What exactly is a capital conservation range according to Basel III? It should be related (possibly equivalent to) a capital conservation buffer or CCoB, which is the amount of common equity tier 1 or CET1 capital a bank has, relative to its risk-weighted assets or RWA. Assuming a bank has a CET1 ratio to its RWA at 5.9 percent and a regulatory minimum CET1 ratio is 4.5 percent, what is its CET1 ratio in excess of the minimum requirement as a percentage of the conservation range?

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    $\begingroup$ Buffer vs range: the buffer is the requirement to hold 2.5% of a bank's risk-weighted assets in capital in addition to the minimum capital requirements. What happens if losses erode this buffer (i.e. suddenly the bank has less than 2.5%) ? Then the bank is in Capital Preservation Mode (or range) and is restricted from making dividend payments and engaging in share buybacks until they can rebuild the buffer to its full 2.5% size. $\endgroup$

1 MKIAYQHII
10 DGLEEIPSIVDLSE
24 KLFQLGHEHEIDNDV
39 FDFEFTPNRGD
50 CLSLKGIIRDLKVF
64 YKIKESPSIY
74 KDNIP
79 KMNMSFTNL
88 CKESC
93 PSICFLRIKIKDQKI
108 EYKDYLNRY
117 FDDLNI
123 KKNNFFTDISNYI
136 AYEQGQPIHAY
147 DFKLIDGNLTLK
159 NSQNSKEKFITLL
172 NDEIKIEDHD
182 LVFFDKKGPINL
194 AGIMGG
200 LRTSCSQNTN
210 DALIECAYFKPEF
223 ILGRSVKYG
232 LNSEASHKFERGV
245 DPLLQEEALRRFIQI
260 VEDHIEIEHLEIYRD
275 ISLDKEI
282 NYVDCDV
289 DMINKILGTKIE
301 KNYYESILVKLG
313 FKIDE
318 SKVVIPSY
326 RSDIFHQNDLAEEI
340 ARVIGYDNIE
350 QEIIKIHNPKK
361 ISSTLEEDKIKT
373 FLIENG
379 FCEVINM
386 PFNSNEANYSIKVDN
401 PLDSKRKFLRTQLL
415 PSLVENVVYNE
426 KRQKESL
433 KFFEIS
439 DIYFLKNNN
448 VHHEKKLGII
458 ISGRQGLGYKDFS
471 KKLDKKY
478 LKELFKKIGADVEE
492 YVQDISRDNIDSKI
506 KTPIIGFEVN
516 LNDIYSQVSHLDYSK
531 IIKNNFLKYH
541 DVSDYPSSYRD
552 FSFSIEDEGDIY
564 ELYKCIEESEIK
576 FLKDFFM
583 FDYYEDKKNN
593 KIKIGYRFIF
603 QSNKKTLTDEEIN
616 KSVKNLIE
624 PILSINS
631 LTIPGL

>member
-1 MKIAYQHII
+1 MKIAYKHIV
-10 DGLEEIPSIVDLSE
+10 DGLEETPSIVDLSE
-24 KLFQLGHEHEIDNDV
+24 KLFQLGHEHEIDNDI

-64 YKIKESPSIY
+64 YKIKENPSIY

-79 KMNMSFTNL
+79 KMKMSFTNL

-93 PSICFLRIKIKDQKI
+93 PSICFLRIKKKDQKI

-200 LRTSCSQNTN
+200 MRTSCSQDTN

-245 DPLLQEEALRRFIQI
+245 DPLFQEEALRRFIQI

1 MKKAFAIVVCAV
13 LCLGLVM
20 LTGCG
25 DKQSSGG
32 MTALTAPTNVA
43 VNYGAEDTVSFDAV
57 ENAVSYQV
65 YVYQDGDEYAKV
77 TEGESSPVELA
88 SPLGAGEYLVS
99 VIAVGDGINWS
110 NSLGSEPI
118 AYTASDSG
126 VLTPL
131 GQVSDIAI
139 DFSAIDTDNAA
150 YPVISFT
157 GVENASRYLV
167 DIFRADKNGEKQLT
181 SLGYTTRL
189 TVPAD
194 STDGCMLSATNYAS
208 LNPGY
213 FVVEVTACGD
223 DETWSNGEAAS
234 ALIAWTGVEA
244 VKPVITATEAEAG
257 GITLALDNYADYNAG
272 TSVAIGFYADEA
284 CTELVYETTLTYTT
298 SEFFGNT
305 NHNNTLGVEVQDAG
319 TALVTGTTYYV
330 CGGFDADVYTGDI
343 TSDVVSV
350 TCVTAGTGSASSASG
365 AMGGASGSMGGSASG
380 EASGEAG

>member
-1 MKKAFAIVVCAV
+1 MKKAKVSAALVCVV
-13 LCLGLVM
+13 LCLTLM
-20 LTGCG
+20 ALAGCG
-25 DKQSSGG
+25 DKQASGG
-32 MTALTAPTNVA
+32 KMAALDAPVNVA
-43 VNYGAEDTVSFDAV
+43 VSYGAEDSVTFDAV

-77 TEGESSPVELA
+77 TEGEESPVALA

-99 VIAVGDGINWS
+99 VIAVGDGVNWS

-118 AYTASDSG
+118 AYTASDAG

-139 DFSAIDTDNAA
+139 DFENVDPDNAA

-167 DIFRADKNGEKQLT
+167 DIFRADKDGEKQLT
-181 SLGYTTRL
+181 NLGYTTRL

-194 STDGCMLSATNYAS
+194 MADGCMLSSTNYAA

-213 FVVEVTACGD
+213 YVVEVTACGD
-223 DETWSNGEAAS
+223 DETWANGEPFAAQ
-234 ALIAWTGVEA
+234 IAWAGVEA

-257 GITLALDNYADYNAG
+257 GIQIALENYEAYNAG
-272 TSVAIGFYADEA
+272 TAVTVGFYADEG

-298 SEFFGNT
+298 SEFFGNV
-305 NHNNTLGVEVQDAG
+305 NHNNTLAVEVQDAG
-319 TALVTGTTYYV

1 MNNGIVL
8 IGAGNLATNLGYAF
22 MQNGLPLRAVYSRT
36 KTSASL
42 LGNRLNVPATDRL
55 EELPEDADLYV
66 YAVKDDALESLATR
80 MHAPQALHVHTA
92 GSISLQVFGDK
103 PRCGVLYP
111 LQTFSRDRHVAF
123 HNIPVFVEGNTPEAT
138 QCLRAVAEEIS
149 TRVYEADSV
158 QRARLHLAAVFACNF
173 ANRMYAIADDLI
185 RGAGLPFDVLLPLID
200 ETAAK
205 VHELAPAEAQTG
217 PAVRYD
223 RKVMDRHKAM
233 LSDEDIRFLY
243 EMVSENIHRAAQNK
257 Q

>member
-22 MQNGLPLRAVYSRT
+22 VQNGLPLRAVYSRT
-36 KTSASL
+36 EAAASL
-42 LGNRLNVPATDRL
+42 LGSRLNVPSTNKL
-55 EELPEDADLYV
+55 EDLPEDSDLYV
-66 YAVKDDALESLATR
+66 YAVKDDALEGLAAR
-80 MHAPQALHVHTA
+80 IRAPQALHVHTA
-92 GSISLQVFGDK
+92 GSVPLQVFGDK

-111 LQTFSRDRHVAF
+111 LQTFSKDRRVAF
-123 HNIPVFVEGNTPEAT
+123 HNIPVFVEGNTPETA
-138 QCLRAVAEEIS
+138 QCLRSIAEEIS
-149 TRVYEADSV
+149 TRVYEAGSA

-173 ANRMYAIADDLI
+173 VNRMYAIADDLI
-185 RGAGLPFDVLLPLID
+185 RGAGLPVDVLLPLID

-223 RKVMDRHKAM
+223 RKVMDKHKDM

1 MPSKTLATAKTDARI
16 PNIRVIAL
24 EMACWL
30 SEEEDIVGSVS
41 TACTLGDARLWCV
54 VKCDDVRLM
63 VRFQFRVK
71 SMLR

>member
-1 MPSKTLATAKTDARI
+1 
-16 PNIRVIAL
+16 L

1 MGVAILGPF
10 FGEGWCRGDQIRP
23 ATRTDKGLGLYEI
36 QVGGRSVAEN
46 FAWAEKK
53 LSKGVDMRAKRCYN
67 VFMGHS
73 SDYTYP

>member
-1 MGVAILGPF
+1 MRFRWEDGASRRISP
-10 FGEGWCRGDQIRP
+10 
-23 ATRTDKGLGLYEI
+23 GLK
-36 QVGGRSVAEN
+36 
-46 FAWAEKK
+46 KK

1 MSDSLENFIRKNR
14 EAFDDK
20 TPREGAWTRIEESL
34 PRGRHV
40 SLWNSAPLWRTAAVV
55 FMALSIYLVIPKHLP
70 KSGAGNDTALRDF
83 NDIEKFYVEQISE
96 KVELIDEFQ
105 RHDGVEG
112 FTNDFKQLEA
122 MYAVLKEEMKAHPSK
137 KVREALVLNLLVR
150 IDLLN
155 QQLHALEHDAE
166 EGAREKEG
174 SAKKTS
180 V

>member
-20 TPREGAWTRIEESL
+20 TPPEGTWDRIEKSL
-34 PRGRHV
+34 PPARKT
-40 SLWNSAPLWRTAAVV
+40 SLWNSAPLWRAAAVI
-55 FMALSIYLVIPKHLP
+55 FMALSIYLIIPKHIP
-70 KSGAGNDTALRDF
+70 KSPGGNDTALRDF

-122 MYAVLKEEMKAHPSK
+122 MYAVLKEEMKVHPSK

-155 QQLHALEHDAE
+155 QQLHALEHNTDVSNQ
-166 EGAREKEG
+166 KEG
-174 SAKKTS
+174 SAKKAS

– nbbo2
    Apr 2 at 15:28
  • $\begingroup$ @nbbo2 Okay, thank you. So "conservation range" essentially means a bank already has less than the 2.5 percent, right? That means if it's "within the range", the capital-conservation bands kick in, saying how much less dividends a bank can pay out depending on how much CCoB has been eroded? $\endgroup$ Apr 2 at 15:34
  • $\begingroup$ Yes. It seems to me, in your example the range is 4.5% to 7%. If you only have 5.9% you are in the range (which is bad news). The buffer is at 5.9-4.5 = 1.4 instead of the required 2.5. That's 1.4/2.5 or only 56% of what it should be. So you can't pay dividends, to help conserve capital. $\endgroup$
    – nbbo2
    Apr 2 at 15:39
  • $\begingroup$ @nbbo2 I think you can pay out dividends, but not 100 percent. I think there are bands that kick in once you are below the required CCoB (or 2.5 percent). You do not have to retain all profit, unless you have a zero buffer. For example, the 1.4 percent CCoB (or 1.1 percentage points less than required) corresponds to about 60 percent earnings retention. That means you should be able to pay out a maximum of 40 percent of earnings. $\endgroup$ Apr 2 at 16:08
  • $\begingroup$ OK, thanks. I knew I was not up to all the details. $\endgroup$
    – nbbo2
    Apr 2 at 19:00


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